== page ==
Macquarie University has suffered a setback in its courtroom battle against seven students associated with the Macquarie University Postgraduate Research Association (MUPRA).
On May 7, the Supreme Court recommended mediation, which was agreed to by both parties. The university also agreed to release MUPRA funds for legal representation in a future mediation hearing.
The mediation hearing is set by May 28, and the verdict will be released in a month, if a result is not reached through the mediation process beforehand.
Macquarie University is seeking the dissolution of MUPRA and wants to gain access to the more than $500,000 in MUPRA funds. The university has also threatened the students with expulsion if they don’t comply with the mediation process.
Kate Alway from University of Technology Sydney Student Association (UTSSA) noted that the Macquarie University has had MUPRA in its sights since 2013. It wants to replace MUPRA with a university-controlled student advisory board. MUPRA, which was established in 1996, is the last independent student union on Macquarie University.
“Macquarie had already killed the Undergraduate Union and shut down the Student Representative Council in 2007, using corruption as an excuse. MUPRA is the last one standing,” Alway said.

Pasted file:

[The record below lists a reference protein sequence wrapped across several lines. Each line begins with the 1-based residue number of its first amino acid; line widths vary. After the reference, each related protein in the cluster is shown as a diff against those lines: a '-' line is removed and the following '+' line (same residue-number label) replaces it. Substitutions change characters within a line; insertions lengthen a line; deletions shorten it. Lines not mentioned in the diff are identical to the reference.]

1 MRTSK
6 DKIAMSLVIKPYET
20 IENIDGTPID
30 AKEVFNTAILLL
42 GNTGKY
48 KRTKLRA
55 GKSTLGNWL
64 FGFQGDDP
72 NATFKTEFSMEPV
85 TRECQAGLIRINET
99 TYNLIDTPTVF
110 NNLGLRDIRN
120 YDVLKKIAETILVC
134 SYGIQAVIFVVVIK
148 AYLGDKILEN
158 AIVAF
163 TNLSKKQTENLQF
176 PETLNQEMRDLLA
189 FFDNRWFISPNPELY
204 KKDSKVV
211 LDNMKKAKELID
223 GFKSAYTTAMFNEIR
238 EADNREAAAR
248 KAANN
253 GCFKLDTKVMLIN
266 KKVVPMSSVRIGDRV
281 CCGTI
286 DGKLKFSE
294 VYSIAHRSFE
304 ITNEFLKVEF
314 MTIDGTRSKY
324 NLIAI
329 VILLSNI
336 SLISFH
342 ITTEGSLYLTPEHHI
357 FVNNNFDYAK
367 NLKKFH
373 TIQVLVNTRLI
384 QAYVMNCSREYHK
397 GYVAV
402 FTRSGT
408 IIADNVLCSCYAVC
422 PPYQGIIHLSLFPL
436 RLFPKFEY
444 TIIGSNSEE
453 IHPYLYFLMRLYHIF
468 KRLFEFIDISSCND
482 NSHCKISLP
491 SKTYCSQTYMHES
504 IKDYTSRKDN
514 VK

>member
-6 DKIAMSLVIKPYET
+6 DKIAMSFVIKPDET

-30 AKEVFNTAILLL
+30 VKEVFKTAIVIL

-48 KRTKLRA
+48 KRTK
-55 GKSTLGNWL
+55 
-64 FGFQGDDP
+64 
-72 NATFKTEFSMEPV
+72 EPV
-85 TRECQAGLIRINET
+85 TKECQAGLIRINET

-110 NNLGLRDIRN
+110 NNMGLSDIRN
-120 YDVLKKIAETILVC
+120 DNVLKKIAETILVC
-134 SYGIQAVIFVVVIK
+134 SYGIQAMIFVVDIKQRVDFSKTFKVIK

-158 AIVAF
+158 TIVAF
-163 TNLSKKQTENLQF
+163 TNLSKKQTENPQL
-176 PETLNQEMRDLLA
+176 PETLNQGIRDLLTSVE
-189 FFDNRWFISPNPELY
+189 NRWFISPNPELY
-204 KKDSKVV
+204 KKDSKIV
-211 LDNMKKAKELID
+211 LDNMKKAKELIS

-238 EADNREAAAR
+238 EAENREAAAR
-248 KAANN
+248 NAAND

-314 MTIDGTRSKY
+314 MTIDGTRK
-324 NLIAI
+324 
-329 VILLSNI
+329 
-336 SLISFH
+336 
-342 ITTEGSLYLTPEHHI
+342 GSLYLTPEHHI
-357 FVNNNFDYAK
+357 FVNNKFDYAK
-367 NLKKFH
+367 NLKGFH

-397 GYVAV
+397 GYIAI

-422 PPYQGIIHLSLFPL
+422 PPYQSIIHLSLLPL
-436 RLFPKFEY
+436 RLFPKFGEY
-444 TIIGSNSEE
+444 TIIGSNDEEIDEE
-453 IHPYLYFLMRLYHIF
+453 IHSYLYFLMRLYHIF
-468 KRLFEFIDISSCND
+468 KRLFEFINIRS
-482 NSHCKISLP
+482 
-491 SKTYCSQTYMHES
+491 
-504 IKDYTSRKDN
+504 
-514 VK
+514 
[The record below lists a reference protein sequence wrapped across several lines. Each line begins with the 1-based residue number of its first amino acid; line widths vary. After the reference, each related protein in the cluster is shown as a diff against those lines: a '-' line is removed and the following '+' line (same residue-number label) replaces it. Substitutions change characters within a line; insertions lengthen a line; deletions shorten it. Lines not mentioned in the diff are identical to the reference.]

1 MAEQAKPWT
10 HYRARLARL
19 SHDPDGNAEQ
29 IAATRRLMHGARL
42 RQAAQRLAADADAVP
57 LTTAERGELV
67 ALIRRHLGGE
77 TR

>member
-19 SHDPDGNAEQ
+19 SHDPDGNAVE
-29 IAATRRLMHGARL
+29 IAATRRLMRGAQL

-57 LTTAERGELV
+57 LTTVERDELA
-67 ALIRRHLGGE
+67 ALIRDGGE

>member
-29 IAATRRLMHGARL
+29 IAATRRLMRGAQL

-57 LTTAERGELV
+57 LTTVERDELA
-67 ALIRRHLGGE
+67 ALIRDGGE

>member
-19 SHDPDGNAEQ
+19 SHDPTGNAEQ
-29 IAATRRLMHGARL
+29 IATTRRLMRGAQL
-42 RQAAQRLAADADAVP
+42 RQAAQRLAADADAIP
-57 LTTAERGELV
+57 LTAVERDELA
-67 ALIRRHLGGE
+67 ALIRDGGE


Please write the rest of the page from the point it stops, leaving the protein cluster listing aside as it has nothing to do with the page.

According to Alway, MUPRA is in dire straits. The university has pressured the banks to freeze their bank account, prevented them from accessing the university’s email database, meaning they cannot contact postgraduate students and even locked them out of their own offices. As a result, MUPRA cannot publicise their case either via on-campus posters or social media.
In spite of this, MUPRA managed to attract support from other student organisations such as Sydney University Postgraduate Representative Association and UTSSA, as well as political organisations such as Socialist Alliance, Socialist Alternative and the Greens. Throughout May 7 and 8, a group of student activist supporters appeared outside the NSW Supreme Court to show their solidarity. The Council of Australian Postgraduate Associations arranged legal assistance for MAPRA.
Doug Williamson, the President of MUPRA and a co-defendant in the case, said the university’s attacks on MUPRA are not without precedence. “Macquarie is ahead of the deregulation game, and they do not like critical voices,” he said. “They’re setting an example which all other universities could potentially follow.
“The University’s submissions today, which withdrew their previous allegations of financial malfeasance, indicates that these were completely libelous from the day they were made.”
Williamson noted that since the passing of the Voluntary Student Unionism legislation in 2006, MUPRA had received almost no funding from the university, and survived on an $800,000 reserve from membership fees and student contributions, of which $500,000 remains.